After capturing the attention of audiences worldwide with her first season of CounterClock, an investigative series produced by Ashley Flowers of Audiochuck, Delia D’Ambra is back with a brand new season. This time, D’Ambra embarks on uncovering the secrets of a case that was supposedly closed 30 years ago.
The story of Elizabeth Stacey Stanton’s murder still lingers in the minds of many Manteo residents. Twenty-eight-year-old Stanton was found dead in her Manteo apartment on February 3, 1990. The following year, Clifton Eugene Spencer received a life sentence for the stabbing and murdering of Stanton.
Although he pled no contest to second degree murder in Dare County Superior Court, Spencer told investigators he had no recollection of killing Stanton. District Attorney H.P. Williams Jr. offered the deal to Spencer after deciding there was no evidence to prove the murder was deliberate or premeditated, according to a Greensboro News & Record article.
D’Ambra video chatted with The Coastland Times after the premier of her podcast’s second season. She said she felt a connection to this case, like Denise Johnson’s, because it took place in her hometown.
“There are definitely elements of this investigation that are an advantage because I’m from there [Manteo],” D’Ambra said. “I went to church growing up at Manteo Baptist, which is almost directly across the street, adjacent to Stacy’s old apartment building.”
As for the case itself, D’Ambra said she had always “peripherally known about it.” She added, “It didn’t latch onto me over time because it was a case that was not unsolved.” After delving into Johnson’s case, D’Ambra said there were many people who had begun to reach out to her about Stanton’s. “A lot of different avenues had led me to it,” she claimed.
D’Ambra had little information from the jump when she decided to start investigating what happened in February of 1990. All she knew was that a young woman had been murdered, a man was convicted and a family friend had played a major role in the case.
“Just by happenstance growing up, my family was very close with and attended church . . . with Edgar Barnes, who becomes character in season two,” she relayed. “I had been told growing up that Eddie had represented some guy who he thought didn’t actually do it.”
“Romallus Murphy from Greensboro was his first defense attorney who offered he take the plea deal in January 1991. Romallus is dead now,” stated D’Ambra. “Edgar Barnes was Clifton’s defense attorney and was court appointed in 1992 and 1993 when Clifton was granted his first Motion for Appropriate Relief post-conviction hearing.”
Barnes definitely wasn’t the only one who had his doubts, according to D’Ambra. She said almost every single person she has approached to interview about this case was surprised that no one had looked into it sooner.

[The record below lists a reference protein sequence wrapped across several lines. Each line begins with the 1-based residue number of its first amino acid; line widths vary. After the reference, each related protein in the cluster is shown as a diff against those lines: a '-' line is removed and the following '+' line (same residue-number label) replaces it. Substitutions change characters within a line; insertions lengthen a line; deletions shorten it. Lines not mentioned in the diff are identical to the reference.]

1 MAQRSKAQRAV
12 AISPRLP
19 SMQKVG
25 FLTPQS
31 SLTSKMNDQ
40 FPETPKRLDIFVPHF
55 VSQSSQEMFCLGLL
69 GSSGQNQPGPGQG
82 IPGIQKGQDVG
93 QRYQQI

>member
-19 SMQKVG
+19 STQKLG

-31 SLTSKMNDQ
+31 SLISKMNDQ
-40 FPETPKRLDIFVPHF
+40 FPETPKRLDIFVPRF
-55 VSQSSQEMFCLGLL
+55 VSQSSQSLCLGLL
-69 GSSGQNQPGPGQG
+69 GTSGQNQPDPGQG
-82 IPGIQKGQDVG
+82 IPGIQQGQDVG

“A lot of these people have just been sitting going, ‘I thought no one was ever going to ask me.’ You wouldn’t ordinarily expect that from people who thought it was solved.” D’Ambra said that aspect of the investigation caught her by surprise. She felt that the willingness and eagerness of people to talk about the case stemmed from their belief that they felt like something “was very wrong.”
In comparison with the first season, D’Ambra said the victims are eerily similar. Stanton and Johnson were both young waitresses, living in the same geographic area in the 1990s. However, Stanton’s case had already gone through the traditional judiciary process, so D’Ambra was able to pull all available records and documents associated with the case to gain a base-level understanding of what happened.
“Finding what I could access, going through Dare County public archives, was tremendously helpful,” she noted. “With all that background information, I had a lot more to approach my interviews with . . . in Denise’s case, I was asking them to please tell me what they knew. There were so many unknowns.”
D’Ambra said she still revisits Johnson’s case regularly. “I actually just sent some information to KDHPD from crime line today,” she said. D’Ambra explained that even though Johnson’s series ended on the podcast, she still conducts follow-up interviews and has been investigating new leads.
“There were people that came forward in light of season one,” D’Ambra shared. One of these happened to a DNA lab which offers genealogical testing. D’Ambra said they have now offered their services to the Kill Devil Hills Police Department or any agency looking into Johnson’s cold case.
After CounterClock gained global recognition, D’Ambra decided it was time to put 100% of her efforts towards progressing the podcast and getting her investigative stories the attention they deserved.
“Being able to put stories I’m investigating on the platform that Audiochuck has been great,” she said. D’Ambra commented that without the platform, Johnson and Stanton’s cases would have no audience and, therefore, no way of figuring out the truth.
As for this season two, D’Ambra left The Coastland Times with one note: “Let’s just say by the end of the season, people are definitely going to want to follow-up.”
CounterClock is available on all podcast streaming platforms. For more information, visit www.counterclockpodcast.com.
TO READ ARCHIVE OF ARTICLES FROM THE COASTLAND TIMES RELATED TO THE STANTON CASE, CLICK HERE.
Audio clip from CounterClock season two.
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